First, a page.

MICHAEL ZERANG & HAMID DRAKE
Whether powering the Brotzmann Chicago Tentet as that free-jazz jumbo jet gets airborne or entangling themselves in long, loose saxophone lines as two-thirds of a trio with tenor hero Fred Anderson, percussionists Hamid Drake and Michael Zerang have spent the last decade forging an extraordinary understanding of one another–the sort of working friendship in which music has created a deeper kind of communication than conversation ever could. Zerang and Drake have released only one album as a duo, the wondrous Ask the Sun (Okka Disk) in 1996–a great studio version of their suite dedicated to Edward Blackwell has been sitting in the can for a few years now. But throughout the 90s their annual winter solstice percussion concerts have just about made up for the shortage of recorded material: warm, celebratory, and reflective, they’ve become something of a pilgrimage point, even drawing folks who don’t listen to Drake or Zerang in any other setting. Sometimes the duo plays worked-out pieces, engaging in impossible tandem rhythms on Middle Eastern dumbek and African djembe; sometimes they do without a score, trading solos on trap sets or roving around makeshift percussion stations loaded with bells, scrapers, gongs, and shakers like famished guests at a buffet. Interest in the event has grown steadily, so that what was once a single set now consists of four concerts spread out over a weekend: Saturday at sunset and after dark, and Sunday at dawn and sunset. This year the late show on Saturday is a trio set with flutist Nikki Mitchell featuring a shadow-puppet prelude, The Black Bird, by Redmoon Theater founder Blair Thomas, but the dawn concert has always been my favorite. Advance tickets are required, and can be bought through Bookworks; call 773-871-5318. If you’ve missed the solstice celebrations in the past, now’s the time: the duo plans to close out the series next winter. Saturday, 4 PM and 8 PM, and Sunday, 6:30 AM and 4 PM, Link’s Hall Studio, 3435 N. Sheffield; 773-281-0824. John Corbett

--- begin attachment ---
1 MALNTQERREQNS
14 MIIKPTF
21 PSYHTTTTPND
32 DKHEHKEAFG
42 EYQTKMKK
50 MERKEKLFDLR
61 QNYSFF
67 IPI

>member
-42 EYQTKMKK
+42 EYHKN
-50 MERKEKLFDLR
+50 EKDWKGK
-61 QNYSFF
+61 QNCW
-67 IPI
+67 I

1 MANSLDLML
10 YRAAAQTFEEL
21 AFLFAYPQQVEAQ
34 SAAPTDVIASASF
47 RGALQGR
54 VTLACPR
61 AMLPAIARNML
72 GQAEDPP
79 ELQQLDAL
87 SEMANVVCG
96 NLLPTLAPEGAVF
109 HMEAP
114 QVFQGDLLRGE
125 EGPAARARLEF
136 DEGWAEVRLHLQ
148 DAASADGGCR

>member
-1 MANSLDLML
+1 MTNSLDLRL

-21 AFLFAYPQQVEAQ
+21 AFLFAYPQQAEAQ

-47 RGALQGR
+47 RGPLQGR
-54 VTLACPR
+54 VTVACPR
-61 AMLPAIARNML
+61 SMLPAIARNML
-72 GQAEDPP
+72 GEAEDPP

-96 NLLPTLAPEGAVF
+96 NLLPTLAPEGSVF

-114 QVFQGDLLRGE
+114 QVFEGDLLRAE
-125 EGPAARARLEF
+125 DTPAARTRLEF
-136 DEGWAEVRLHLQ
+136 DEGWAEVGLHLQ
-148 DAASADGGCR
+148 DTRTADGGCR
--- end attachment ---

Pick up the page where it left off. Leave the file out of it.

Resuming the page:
Art accompanying story in printed newspaper (not available in this archive): photo/Marc PoKempner.